As usual, it’s the young ‘uns that are leading the charge. A client once told me that there would come a time that “one’s experience counts against one.” I’ve been battling with that for a while, tilting at the abovementioned windmills, but I think I’m starting to see light at the end of the tunnel, or some other reassuring cliché. Heretical as it may seem, I’m starting to believe that everything old is new again. After all, if all the creatives and all the customers and all the clients are thirty-something or younger (at least, those with any sort of authority), then all the archetypes are up for grabs. If the medium is the message, then the message is new.

YouTube and URLs wash away the sins of the past. Everything’s a mashup, fresh, immediate, and potent as ever. Sample Aesop’s fables in Flash and voila, you’re golden. And why not? After all, our genes are millions of years in the making. Originality? Oh, please. As long as it sells, baby. As long as the client is happy and it sells. And who’s to say that each time an idea is revisited in this way it isn’t executed with more refinement and, conceptually speaking, more appropriately applied? I think that this is very often the case.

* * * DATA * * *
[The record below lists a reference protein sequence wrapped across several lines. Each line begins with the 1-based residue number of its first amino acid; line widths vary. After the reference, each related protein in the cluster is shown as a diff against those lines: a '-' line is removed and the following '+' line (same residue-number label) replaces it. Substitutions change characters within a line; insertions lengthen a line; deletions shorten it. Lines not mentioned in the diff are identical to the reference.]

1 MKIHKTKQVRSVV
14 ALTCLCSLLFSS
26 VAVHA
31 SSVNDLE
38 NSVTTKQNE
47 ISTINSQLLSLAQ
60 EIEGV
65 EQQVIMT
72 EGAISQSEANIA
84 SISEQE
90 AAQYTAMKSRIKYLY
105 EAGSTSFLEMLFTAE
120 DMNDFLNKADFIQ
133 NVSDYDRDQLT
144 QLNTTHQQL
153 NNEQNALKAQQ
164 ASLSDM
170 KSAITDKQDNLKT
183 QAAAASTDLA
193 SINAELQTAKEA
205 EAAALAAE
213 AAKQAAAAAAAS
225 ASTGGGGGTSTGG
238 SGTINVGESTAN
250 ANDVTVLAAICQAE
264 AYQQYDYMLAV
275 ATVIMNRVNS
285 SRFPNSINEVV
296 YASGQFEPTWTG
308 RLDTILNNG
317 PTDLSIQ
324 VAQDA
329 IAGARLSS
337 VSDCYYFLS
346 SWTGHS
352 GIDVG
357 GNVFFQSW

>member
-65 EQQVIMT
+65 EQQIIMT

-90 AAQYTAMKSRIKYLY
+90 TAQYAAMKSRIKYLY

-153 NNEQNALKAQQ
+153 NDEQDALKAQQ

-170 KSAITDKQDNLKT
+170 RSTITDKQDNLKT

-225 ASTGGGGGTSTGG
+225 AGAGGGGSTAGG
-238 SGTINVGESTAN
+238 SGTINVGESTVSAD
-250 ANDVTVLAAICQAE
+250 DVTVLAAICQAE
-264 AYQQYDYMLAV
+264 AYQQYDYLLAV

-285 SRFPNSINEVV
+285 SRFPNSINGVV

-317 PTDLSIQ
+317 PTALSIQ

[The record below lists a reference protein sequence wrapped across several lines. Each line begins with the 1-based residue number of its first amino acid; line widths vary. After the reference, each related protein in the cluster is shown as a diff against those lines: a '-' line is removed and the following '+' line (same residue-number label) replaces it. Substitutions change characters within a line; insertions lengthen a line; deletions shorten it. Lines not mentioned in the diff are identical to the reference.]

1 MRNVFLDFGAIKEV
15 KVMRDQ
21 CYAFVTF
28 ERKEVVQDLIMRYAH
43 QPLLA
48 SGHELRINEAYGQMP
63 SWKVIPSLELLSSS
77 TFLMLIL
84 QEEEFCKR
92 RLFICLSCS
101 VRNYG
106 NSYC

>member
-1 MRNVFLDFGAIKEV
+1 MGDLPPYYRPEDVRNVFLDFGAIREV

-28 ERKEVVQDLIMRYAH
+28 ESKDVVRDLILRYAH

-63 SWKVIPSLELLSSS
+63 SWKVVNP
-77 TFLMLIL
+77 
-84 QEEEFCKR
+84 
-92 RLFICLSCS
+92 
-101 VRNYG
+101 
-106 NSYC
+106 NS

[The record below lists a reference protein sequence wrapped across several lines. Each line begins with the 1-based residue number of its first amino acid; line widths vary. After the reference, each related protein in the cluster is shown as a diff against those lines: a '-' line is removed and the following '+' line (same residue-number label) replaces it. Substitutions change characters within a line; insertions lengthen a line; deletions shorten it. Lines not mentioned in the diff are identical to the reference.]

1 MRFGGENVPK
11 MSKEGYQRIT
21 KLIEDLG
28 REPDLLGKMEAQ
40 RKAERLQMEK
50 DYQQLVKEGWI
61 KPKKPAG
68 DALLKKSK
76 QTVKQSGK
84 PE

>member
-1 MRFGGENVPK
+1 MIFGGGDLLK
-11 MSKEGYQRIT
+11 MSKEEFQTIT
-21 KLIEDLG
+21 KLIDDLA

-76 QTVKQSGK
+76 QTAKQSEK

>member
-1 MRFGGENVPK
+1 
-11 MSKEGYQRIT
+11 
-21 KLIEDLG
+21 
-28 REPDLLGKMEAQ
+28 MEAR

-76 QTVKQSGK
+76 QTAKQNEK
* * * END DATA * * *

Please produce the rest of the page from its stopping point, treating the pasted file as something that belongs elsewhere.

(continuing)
If my confession sounds disgraceful, let me offer this up in my defense: I have the privilege of presiding over a tremendously talented creative department full of enthusiastic, fresh-faced young copywriters and art directors who never fail to amaze me by the brilliance and breadth of ideas they put up on the wall for every assignment. Often, the most apt of these involves a metaphor, and occasionally I have seen similar ideas before, maybe twenty years before. But I’m sure I only thought they were original then because I was too young to know any better.